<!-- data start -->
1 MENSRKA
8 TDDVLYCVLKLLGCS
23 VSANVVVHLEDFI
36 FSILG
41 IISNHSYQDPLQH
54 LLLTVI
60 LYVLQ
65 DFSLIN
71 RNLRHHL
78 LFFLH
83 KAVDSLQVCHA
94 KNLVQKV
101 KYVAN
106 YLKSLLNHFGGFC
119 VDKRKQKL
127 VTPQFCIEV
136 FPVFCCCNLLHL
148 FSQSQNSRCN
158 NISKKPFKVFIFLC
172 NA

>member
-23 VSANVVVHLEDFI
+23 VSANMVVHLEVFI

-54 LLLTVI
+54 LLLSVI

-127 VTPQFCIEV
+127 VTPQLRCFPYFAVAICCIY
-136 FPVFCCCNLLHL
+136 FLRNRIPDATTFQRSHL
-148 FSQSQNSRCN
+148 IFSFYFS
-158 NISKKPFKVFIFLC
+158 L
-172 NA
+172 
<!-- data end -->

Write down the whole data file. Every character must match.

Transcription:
1 MENSRKA
8 TDDVLYCVLKLLGCS
23 VSANVVVHLEDFI
36 FSILG
41 IISNHSYQDPLQH
54 LLLTVI
60 LYVLQ
65 DFSLIN
71 RNLRHHL
78 LFFLH
83 KAVDSLQVCHA
94 KNLVQKV
101 KYVAN
106 YLKSLLNHFGGFC
119 VDKRKQKL
127 VTPQFCIEV
136 FPVFCCCNLLHL
148 FSQSQNSRCN
158 NISKKPFKVFIFLC
172 NA

>member
-23 VSANVVVHLEDFI
+23 VSANMVVHLEVFI

-54 LLLTVI
+54 LLLSVI

-127 VTPQFCIEV
+127 VTPQLRCFPYFAVAICCIY
-136 FPVFCCCNLLHL
+136 FLRNRIPDATTFQRSHL
-148 FSQSQNSRCN
+148 IFSFYFS
-158 NISKKPFKVFIFLC
+158 L
-172 NA
+172 